the Edwards rule is designed to "prevent police from badgering a defendant into waiving his previously asserted Miranda rights"). Therefore, under Edwards, initiation of conversation is permissible only when, "without influence by the authorities, the suspect shows a willingness and a desire to talk generally about his case." United States v. Whaley, 13 F.3d 963, 967 (6th Cir. 1994) (emphasis added). The determination of whether an Edwards initiation has occurred is a legal issue. Id. at 968. The state bears the burden of proving that a defendant "voluntarily, knowingly, and intelligently waived his right to silence and counsel." Abela, 380 F.3d at 928; United States v. Bentley, 726 F.2d 1124, 1126 (6th Cir.1984). The Edwards rule finds its genesis in Miranda v. Arizona, 384 U.S. 436 (1966), where the Supreme Court held that the police must advise a suspect of his right to counsel and, "[i]f the individual states that he wants an attorney, the interrogation must cease until an attorney is present." Id. at 474. In Edwards, a Fifth Amendment case, the Court explained that "it is inconsistent with Miranda and its progeny for authorities, at their instance, to reinterrogate an accused in custody if he has clearly asserted his right to counsel." Edwards, 451 U.S. at 485. In Michigan v. Jackson, 475 U.S. 625 (1986), the Court extended the Edwards rule to the Sixth Amendment context. If the police subsequently initiate an encounter in the absence of counsel, and there has been no break in custody, the suspect's statements are presumed involuntary and therefore inadmissible as substantive evidence at trial, even where the suspect executes a waiver and his statements would be considered voluntary under traditional standards. McNeil v. Wisconsin, 501 U.S. at 177. Police officers may not continue to question a suspect despite his request for counsel "in the hope that [he] might be induced to say something casting retrospective doubt on his initial statement that he wished to speak through an attorney or not at all." Smith, 469 U.S. at 99 (internal quotation marks and citation omitted). This prohibition applies to all officers, not just those present when the suspect invoked his right to counsel. Arizona v. Roberson, 486 U.S. at 687-88 (citation omitted) (emphasis added). Based on this line of authority, Van Hook filed a motion to suppress all statements he had made to law enforcement subsequent to his arrest, including the taped confession he made to the Cincinnati police in the Florida jail. At the suppression hearing, it was established that Van Hook was given his Miranda rights by a Florida detective after he was arrested and in custody at the Florida jail. It was established at the hearing that Van Hook asked for an attorney, whereupon the Florida police ceased asking him questions because they believed he "didn't want to say anything without an attorney." Upon their arrival at the Florida jail later that day, the two Cincinnati detectives knew that Van Hook had invoked his right to counsel and that the Florida detectives had therefore ceased questioning him. Transcript of Suppression Hearing at 15-16, Ohio v. Van Hook, No. B-851389/C-850565 (Court of Common Pleas, Hamilton County, June 17, 1985). The conversation between the Cincinnati detectives and Van Hook began by discussing extradition procedures and informing Van Hook that they intended to return to Cincinnati with him the next day proper topics of discussion with a defendant who has requested, but not yet consulted, counsel. However, the conversation did not end there. Detective Davis of the Cincinnati homicide squad testified at the suppression hearing: [W]e advised [Van Hook] we had a lot to talk to him about. I advised him I had been in contact with his mother, I advised him that we could not talk to him unless he wanted to talk to us and make a statement. Transcript of Suppression Hearing at 14, Ohio v. Van Hook, No. B-851389/C-850565 (Court of Common Pleas, Hamilton County, June 17, 1985). However, Detective Davis also testified that although he did tell Van Hook that "we could not talk to him unless he wanted to talk," he did not tell Van Hook that he could not question him because Van Hook had requested counsel. Id. at 20.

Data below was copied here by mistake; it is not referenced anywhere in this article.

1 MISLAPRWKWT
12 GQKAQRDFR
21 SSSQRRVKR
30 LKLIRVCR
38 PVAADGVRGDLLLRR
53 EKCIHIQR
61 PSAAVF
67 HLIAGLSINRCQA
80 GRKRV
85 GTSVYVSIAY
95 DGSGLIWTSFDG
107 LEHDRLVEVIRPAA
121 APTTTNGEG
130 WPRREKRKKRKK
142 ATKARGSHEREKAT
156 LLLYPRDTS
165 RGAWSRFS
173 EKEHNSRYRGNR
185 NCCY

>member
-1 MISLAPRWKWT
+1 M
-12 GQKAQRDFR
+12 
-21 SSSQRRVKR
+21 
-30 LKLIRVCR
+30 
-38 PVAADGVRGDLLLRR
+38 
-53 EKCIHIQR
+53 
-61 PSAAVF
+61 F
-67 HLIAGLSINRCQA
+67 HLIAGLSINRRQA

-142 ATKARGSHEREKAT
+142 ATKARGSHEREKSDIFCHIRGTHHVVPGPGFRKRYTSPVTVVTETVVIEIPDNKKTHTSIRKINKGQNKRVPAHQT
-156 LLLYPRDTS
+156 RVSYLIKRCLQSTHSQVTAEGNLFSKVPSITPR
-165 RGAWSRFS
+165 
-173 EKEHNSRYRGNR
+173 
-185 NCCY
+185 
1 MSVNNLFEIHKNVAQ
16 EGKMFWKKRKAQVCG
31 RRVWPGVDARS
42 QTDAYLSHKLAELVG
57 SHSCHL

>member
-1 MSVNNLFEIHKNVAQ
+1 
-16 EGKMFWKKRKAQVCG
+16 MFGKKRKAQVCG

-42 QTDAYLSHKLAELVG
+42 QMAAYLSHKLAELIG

Van Hook v. Anderson